The world of the ancients is one that we are fascinated by. Millions of us flock every year to see the remnants of civilisations that created vastly impressive buildings using only the most primitive technology.
With many of these constructions having stood for thousands of years, decay is inexorable. So when you find yourself standing in front of one, it’s inevitable that you slowly reconstruct it in your mind – filling in the missing pieces and imagining how the ancient local inhabitants once lived.
But if you ever find your imagination wanting, we’ve stumbled across these clever gifs that rebuild seven ancient sites from across the globe to show how they may have looked in their prime.
The Parthenon, Athens
This is one of the most recognisable ancient sites in the world. Presiding over Athens on the Acropolis, the Parthenon was completed in 438 BC and dedicated to Athena, the ancient Greek goddess of wisdom, handicraft, and warfare – the city’s patron and protectress.
An enduring symbol of Ancient Greece, Athenian democracy and the origins of western society, the temple is one of the world’s most important cultural monuments.
Nohoch Mul Pyramid, Coba
Due to its remote location in the dense jungle of Mexico’s Yucatan Peninsula, the ruins of Coba have been spared the droves of tourists that other Mayan sites have experienced.
At the centre of 16 Mayan ceremonial “white roads” (sacbéob) stands the large pyramid of Nohoch Mul and archaeologists have estimated that as many as 6,000 structures exist (only three are open to the public) – all connected to this central building.
Temple of Jupiter, Pompeii
Dating back to the 2nd Century BC, Pompeii’s Temple of Jupiter was devastated, as the whole city was, by the earthquake of AD62 and then the catastrophic eruption of Mount Vesuvius in AD79. The highest Roman deity and the ruler of all other Gods, Jupiter was also the protector of Rome and the size of the temple signifies that the city lived under Roman rule.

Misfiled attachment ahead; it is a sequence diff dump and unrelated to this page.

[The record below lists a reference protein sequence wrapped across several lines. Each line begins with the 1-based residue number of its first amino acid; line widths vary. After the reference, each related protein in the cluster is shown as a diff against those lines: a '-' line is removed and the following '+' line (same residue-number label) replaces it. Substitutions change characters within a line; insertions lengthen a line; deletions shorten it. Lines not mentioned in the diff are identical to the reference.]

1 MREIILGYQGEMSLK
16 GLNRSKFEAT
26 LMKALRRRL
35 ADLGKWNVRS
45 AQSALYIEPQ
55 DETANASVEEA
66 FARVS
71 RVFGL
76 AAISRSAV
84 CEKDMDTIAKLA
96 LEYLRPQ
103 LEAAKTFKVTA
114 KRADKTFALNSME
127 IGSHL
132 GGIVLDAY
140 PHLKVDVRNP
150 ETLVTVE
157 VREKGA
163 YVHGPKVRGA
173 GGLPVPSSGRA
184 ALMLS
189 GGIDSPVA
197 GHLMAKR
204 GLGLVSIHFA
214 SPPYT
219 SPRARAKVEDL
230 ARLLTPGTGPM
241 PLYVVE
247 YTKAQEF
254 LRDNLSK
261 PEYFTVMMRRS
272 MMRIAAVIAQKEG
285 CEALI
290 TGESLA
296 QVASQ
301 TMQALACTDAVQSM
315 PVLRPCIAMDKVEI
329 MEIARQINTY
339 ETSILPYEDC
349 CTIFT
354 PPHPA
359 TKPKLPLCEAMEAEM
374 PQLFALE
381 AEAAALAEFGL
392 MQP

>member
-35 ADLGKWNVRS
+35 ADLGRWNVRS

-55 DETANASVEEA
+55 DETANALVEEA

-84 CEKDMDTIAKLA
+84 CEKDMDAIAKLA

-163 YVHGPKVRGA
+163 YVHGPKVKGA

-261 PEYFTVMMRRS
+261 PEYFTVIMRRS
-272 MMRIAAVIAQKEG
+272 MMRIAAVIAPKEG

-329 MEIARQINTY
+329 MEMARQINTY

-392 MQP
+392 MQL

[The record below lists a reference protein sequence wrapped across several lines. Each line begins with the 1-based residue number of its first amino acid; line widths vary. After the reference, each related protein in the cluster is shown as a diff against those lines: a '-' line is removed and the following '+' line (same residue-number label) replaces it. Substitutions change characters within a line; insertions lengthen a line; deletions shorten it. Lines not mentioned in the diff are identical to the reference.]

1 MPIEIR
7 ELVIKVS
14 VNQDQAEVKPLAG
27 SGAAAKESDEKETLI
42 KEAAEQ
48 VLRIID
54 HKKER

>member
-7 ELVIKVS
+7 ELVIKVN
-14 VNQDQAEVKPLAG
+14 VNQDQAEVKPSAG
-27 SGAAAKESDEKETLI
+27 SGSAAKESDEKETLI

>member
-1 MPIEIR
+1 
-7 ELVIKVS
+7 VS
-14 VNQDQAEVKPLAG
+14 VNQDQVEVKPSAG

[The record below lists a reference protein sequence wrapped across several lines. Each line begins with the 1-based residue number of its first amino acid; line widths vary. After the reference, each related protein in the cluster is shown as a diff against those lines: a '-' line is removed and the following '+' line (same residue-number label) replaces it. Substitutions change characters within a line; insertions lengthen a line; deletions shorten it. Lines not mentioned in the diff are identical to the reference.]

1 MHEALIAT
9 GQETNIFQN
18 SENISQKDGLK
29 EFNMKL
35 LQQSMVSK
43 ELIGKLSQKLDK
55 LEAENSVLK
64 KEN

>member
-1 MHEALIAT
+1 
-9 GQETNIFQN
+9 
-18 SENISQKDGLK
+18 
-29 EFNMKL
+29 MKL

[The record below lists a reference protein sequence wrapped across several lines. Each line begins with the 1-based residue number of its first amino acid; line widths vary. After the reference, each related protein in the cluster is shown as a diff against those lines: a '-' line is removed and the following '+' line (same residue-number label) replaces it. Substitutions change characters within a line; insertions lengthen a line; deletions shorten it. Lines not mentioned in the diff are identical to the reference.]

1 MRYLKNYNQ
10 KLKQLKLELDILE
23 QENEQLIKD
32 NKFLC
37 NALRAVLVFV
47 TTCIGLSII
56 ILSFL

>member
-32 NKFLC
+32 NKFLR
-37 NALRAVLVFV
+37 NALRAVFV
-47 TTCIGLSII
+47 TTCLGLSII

The temple can be found at the northern side of the Forum and was the centre of religious life in Pompeii.
Milecastle 39, Hadrian’s Wall, Northumberland
The length of Hadrian’s Wall is dotted with remnants of the great structure that the Romans built to keep out marauding Celts. Milecastles housed the troops that patrolled the wall. As their name suggests, milecastles were small forts placed a Roman mile apart. They were manned by a garrison of approximately 20–30 auxiliary soldiers.
Milecastle 39 occupies a stretch of the wall that passes through Northumberland. The gap between the milecastle’s turrets (39A and 39B) is believed to be the longest along the entire length of the wall. While it may not look like much today, the reconstruction demonstrates how impressive a structure it once was.
Luxor Temple, Luxor
The large temple complex of Luxor took around a century to build and enjoyed the patronage of some of Egypt’s most prolific pharaohs. Work was started by Amenhotep III in 1390 BC, continued by Tutankhamun and completed by Horemheb in 1295 BC. Rameses II then added to the complex (1279-13 BC) and a granite shrine was dedicated to Alexander the Great between 332 and 305 BC.
Once known as Thebes, the City of a Hundred Gates, Luxor was the capital of Egypt from the 12th dynasty (1991 BC) through to the New Kingdom era. Three quarters of the temple lay buried for centuries and as the city grew, houses were built on and around the famous site until it was excavated between 1884 and 1960.
The Pyramid of the Sun, Teotihuacán
Mexico’s Pyramid of the Sun is the largest building in Teotihuacán and the third largest pyramid in the world (after Khafre and Khufu in Giza). While it was given its name by the Aztecs, the pyramid was built by the Teotihuacans in around 200–100 BC and its purpose is still a matter of conjecture.
What is known is that what we see today is the core of the structure, and it would have once been covered in a lime-based plaster decorated with vivid murals and religious images. It is still possible to climb to the summit, where there are sweeping views over the Avenue of the Dead.
Aedes Fortuna Huiusce Diei (Temple B), Area Sacra di Largo Argentina, Rome
In the 1920s, the Largo di Torre Argentina was discovered and found to house four Roman temples – designated the letters A, B, C and D. Temple B is the most recent of the four and is now known as Aedes Fortuna Huiusce Diei (the Temple of Fortune of This Day). It was constructed by Quintus Lutatius Catulus in around 101 BC.
Six of the circular temple’s Corinthian columns still stand but the large statue of the goddess that was discovered during excavations is now kept in the Capitoline Museums.
Images provided by Expedia.